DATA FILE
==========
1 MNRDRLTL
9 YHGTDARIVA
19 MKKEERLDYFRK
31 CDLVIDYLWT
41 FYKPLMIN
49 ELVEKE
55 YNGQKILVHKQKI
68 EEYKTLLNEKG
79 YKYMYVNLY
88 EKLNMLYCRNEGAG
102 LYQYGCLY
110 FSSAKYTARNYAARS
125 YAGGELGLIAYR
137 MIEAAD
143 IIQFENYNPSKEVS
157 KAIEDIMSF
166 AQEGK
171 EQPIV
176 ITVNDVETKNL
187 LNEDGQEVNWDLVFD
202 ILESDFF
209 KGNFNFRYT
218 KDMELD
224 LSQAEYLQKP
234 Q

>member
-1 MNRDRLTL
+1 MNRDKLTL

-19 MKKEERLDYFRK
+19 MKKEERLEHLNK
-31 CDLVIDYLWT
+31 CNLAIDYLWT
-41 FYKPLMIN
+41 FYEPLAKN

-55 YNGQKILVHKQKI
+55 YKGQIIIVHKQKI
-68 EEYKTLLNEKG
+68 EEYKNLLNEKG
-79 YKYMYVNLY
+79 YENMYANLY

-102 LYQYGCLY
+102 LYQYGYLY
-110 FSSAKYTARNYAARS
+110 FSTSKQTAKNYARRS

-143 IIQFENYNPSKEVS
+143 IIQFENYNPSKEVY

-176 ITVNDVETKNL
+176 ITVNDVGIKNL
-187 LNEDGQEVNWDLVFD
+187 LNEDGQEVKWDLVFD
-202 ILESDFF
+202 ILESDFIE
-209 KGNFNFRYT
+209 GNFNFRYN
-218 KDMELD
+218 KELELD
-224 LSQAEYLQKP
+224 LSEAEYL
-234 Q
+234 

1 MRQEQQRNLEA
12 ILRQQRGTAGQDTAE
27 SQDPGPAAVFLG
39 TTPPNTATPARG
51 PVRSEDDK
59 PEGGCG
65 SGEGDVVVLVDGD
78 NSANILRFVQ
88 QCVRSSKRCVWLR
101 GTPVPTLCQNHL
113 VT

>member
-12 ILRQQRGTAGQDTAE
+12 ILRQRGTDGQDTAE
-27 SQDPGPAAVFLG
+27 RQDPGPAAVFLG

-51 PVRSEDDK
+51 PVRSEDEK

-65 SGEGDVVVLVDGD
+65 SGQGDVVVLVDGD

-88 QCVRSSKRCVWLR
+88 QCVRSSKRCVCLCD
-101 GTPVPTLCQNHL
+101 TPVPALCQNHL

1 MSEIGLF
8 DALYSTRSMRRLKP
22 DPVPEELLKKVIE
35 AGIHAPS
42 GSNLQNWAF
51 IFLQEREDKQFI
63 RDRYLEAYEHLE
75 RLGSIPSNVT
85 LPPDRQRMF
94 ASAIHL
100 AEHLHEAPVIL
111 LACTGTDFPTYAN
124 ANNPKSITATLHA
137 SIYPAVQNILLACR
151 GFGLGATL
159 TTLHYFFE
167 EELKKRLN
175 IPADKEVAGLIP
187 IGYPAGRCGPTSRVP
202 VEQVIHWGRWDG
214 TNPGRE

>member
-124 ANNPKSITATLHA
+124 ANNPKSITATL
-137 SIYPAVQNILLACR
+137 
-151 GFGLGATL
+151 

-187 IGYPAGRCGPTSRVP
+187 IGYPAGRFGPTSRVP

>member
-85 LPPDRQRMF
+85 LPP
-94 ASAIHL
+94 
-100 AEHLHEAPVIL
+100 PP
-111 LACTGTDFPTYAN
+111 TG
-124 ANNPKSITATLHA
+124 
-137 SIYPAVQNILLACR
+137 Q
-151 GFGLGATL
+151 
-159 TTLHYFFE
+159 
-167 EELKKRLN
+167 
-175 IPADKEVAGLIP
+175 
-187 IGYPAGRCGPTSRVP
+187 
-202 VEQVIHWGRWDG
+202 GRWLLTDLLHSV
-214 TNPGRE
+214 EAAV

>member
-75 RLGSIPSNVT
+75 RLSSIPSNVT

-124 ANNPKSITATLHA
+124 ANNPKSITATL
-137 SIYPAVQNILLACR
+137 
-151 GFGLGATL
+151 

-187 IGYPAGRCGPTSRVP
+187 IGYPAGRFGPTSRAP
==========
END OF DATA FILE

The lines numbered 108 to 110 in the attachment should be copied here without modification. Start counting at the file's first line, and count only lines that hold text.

+124 ANNPKSITATL
-137 SIYPAVQNILLACR
+137 